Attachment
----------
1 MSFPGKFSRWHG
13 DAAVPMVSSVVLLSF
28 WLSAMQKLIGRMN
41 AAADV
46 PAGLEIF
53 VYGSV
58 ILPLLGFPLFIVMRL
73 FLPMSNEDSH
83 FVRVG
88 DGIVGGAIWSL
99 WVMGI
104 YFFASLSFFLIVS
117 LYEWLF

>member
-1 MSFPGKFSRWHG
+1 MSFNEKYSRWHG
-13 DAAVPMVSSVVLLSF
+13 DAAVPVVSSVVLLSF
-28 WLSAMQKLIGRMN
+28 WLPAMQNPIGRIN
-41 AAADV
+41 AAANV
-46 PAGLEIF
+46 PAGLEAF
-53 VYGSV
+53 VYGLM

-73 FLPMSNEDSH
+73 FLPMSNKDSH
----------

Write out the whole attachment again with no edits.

1 MSFPGKFSRWHG
13 DAAVPMVSSVVLLSF
28 WLSAMQKLIGRMN
41 AAADV
46 PAGLEIF
53 VYGSV
58 ILPLLGFPLFIVMRL
73 FLPMSNEDSH
83 FVRVG
88 DGIVGGAIWSL
99 WVMGI
104 YFFASLSFFLIVS
117 LYEWLF

>member
-1 MSFPGKFSRWHG
+1 MSFNEKYSRWHG
-13 DAAVPMVSSVVLLSF
+13 DAAVPVVSSVVLLSF
-28 WLSAMQKLIGRMN
+28 WLPAMQNPIGRIN
-41 AAADV
+41 AAANV
-46 PAGLEIF
+46 PAGLEAF
-53 VYGSV
+53 VYGLM

-73 FLPMSNEDSH
+73 FLPMSNKDSH